Antonio Campos's much-awaited second feature, while less clear-cut than his supremely affectless debut Afterschool, is just about as unsettling. An American-in-Paris story of sorts, it follows a slow but acute mental unraveling of the eponymous character (played by the film's co-screenwriter, Brady Corbet) as he seeks a post-breakup consolation in the "city of love." The Paris of the movie, intermittently respectable and seedy, becomes a scene for Simon's desperate pursuit of affection, which gradually turns more and more insidious and scary.
The opening sections (redolent somehow of Sofia Coppola's much gentler universe) offer some beautifully rendered stretches of epic ennui, with Simon's self-avowed pursuit of "doing absolutely nothing" slowly curdling into a disturbing maze of near-psychotic self-delusion. As Campos coolly multiplies discomfiting narrative ripples that make us question Simon's credibility, then his sanity, Corbet goes from cutely absent-minded to disheveled to plain cuckoo with fearful precision. Given that the whole film plays with the notion of false appearances, it makes perfect, if a tad too symmetrical, sense that Simon's alleged profession has something to do with studying "the relationship between the eye and the brain."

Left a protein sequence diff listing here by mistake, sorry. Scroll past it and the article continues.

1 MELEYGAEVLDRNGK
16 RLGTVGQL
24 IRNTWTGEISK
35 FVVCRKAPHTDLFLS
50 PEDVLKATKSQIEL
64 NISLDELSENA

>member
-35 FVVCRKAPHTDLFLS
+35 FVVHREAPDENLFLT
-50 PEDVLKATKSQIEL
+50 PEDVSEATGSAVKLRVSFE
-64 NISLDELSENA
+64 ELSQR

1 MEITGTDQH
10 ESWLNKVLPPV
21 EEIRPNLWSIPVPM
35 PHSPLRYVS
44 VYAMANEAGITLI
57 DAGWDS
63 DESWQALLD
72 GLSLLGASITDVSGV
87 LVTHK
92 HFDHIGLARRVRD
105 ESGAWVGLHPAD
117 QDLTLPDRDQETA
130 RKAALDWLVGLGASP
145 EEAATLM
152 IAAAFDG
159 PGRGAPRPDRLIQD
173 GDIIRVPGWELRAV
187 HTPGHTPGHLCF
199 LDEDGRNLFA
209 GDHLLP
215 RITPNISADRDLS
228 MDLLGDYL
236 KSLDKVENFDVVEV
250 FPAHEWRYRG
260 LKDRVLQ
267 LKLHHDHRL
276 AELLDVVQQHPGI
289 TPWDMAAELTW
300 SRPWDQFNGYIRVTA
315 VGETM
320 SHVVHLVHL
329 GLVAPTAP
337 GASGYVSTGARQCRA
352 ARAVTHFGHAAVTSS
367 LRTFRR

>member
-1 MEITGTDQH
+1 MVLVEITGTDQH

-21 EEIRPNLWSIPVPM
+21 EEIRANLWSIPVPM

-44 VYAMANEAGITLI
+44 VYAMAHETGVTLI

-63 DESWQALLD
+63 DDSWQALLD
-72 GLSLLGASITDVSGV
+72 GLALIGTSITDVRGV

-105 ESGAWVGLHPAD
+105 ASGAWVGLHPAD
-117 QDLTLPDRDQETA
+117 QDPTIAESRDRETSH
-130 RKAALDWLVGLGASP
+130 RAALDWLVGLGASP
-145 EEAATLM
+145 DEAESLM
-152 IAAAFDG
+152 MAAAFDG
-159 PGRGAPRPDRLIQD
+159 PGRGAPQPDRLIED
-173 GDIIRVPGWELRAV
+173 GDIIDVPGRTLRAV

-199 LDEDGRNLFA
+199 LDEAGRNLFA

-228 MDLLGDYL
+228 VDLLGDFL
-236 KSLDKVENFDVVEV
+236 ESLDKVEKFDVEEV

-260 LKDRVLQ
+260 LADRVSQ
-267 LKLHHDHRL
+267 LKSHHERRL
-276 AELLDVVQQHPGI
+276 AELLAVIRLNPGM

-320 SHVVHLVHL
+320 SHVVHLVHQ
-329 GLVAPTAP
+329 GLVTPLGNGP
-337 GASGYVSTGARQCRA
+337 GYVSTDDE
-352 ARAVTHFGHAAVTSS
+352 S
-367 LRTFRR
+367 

The main character's bipolar personality is literalized by two sexual relationships he develops during his stay—one with a prostitute he first meets as a client and then turns into an accomplice, and another with a perky French literature student (as sweet as she's cultured). The noose of lies Simon weaves in order to keep various strands of his self-made "reality" going slowly tightens to the point of visceral suffocation.
Save for its awfully ominous title, which keeps hovering over the proceedings from the start, Campos doesn't point his story in any generic way that would force us to see every single scene as an indicator of underlying threat. In fact, one of Simon Killer's most admirable achievements lies in the ease with which Campos turns some early scenes of desperate loneliness into nuggets of behavioral comedy, of which a prolonged multitask-masturbation involving a laptop is the most impressive one.
Simon Killer feels both carefully studied and willfully unfocused. Campos opts for showy shock cuts, elaborate wandering-eye pans, and jarring juxtapositions of different kinds of music—much of it courtesy of the main character's iPod, which at times switches from track to track literally mid-scene). Judging by the relatively high number of walkouts I witnessed during the press screening, the film manages to touch a raw nerve and will undoubtedly be deemed "pretentious" by some. I found it stunningly daring, refreshingly adventurous, and impossible to shake off, firmly establishing Campos as the new master of consciously hyper-crafted, dead-serious cine-angst.
The Sundance Film Festival runs from January 19—29.